Jerome R. Riley, medical doctor, author, political and civil rights activist, was born in St. Catharines, Canada West on March 17, 1840 to Isaac and Catherine Riley. His father and mother were runaway slaves who made their way from Perry County, Missouri, crossing over to Windsor and on to St. Catharines. In 1849 the family moved to the black settlement established at Buxton, Township of Raleigh, Canada by the Rev. William King. The Rileys were the first group of settlers in Buxton.
From the age of ten Riley was able to recite long passages in Latin from Virgil’s Aeneid and then translate the sense of the verses. In 1856 Riley was among the first four graduates of the Buxton Mission School, where he gained a classical education in an integrated setting—a rarity for its time. In the fall Riley attended University of Toronto, Ontario’s Knox College, graduating with honors. By 1861, Riley received his license to practice medicine in Canada West.
Near the end of the American Civil War in 1864, Riley, at the urging of his close friend, Dr. Anderson Abbott, left his practice in Chatham, Ontario and joined the Union Army as a contract surgeon. He remained in the United States after the War, becoming one of the five original founders of the Freedmen’s Hospital, the forerunner of Howard University Hospital in Washington, D.C.
Riley continued to upgrade his medical knowledge, attending the Chicago Medical College in Illinois for a year in 1869. Dr. Alex Augusta, chief of the medical college, convinced Riley to transfer to Howard University in 1870, from which he a degree in allopathic medicine in 1873.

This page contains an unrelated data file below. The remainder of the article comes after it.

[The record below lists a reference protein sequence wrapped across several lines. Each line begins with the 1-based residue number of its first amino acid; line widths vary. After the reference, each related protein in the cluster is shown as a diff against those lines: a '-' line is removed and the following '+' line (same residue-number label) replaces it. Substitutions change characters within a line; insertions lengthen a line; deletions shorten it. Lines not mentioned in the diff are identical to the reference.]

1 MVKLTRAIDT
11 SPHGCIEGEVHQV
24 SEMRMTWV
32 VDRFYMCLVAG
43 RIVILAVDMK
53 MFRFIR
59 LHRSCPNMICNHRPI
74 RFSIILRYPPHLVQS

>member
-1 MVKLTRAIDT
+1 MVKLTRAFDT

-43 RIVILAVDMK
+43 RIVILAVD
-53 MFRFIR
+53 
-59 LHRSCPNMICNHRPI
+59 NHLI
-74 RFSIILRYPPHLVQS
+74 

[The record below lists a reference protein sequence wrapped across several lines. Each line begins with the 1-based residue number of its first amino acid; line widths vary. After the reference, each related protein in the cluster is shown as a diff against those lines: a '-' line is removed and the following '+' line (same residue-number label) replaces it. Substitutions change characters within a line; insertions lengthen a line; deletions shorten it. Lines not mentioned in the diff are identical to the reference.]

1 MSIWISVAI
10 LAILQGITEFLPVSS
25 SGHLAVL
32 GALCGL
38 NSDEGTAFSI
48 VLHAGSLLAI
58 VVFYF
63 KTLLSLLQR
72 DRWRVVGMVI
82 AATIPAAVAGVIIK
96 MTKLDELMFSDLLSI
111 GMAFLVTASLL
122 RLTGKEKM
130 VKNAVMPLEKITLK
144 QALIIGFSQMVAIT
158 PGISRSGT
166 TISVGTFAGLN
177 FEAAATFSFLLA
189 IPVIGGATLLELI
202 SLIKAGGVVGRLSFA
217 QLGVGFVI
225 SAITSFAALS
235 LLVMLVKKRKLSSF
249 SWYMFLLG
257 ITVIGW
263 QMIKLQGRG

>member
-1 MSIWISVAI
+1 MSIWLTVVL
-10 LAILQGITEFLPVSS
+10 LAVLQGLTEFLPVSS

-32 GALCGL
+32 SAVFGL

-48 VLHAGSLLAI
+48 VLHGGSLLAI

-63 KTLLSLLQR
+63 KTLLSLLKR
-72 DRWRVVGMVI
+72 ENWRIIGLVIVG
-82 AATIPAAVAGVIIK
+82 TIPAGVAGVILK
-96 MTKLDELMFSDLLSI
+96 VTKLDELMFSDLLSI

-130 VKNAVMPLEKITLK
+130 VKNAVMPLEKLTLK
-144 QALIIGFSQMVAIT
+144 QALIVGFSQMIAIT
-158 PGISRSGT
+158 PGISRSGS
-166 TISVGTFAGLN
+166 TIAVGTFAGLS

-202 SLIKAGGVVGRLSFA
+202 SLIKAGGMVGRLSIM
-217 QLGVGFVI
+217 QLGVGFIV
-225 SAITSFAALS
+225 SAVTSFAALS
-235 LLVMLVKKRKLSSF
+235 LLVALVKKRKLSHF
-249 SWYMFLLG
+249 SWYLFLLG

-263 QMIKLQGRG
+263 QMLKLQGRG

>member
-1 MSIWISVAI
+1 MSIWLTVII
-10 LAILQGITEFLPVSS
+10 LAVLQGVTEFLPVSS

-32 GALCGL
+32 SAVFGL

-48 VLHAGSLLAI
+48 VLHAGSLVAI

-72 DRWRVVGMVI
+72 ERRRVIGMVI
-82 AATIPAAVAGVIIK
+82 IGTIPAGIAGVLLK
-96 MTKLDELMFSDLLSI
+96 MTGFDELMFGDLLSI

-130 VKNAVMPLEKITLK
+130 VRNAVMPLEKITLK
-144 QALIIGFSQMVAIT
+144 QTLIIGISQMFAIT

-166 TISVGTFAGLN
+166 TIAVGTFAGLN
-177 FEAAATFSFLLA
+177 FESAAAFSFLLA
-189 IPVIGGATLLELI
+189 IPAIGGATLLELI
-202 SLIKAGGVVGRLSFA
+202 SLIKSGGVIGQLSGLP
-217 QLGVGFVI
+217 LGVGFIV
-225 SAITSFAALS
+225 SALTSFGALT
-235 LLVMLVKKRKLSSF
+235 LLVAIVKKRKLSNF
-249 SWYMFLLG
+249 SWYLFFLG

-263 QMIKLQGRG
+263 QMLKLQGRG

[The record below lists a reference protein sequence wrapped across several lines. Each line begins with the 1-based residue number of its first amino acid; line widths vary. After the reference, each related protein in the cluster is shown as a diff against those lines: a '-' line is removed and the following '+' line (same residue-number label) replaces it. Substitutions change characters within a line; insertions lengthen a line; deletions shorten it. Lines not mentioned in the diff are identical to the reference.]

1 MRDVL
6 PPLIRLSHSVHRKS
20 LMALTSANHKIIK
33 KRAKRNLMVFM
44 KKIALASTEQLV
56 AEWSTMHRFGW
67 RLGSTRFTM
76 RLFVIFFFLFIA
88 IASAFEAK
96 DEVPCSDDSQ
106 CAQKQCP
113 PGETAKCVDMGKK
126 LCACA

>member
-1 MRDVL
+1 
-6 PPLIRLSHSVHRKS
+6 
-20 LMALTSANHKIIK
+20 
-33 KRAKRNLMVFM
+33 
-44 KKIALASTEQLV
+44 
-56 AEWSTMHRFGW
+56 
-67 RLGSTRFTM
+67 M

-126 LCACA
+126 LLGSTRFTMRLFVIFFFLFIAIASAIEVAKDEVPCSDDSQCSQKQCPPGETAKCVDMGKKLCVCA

Soon after graduating Riley moved to Pine Bluff, Arkansas, quickly rising to the post of Jefferson County Physician and Acting Coroner. Unlike most African Americans in this era, Jerome Riley also became an active Democrat and participated in the 1874 Constitutional Convention in Arkansas.
However, by 1877 Riley returned to Washington, D.C. He married the former Agnes N. Nalle of Virginia in August of that year, and in September was hired at Watchman for the U.S. Senate in the Forty-fifth United States Congress.
Riley continued to be involved in Democratic politics, and in 1891 the District of Columbia Democrats elected him as their president. Riley also served two terms as head of the William J. Bryan Colored Democratic Club. In 1899, Riley’s opposition to American imperialism in the wake of the Spanish American War led him to form the National Negro Anti-Expansion, Anti-Imperialist, Anti-Trust, and Anti-Lynching League.
In 1897, The Washington Bee heralded Riley as a “particular genius and the most gifted writer of the African American race.” The comment was made in reference to the second publication of his popular of book, The Philosophy of Negro Suffrage (1895). In 1901 Riley wrote Evolution or Racial Development, followed in 1903 by Reach the Reached Negro.
By the first years of the 20th Century Riley and his wife lived in Seattle, Washington and later in Hartford, Connecticut. When his wife died in 1910 Riley moved to Brooklyn, New York, where he would remain politically active and continue to write and accept speaking engagements until his death at age 89 on December 31, 1929.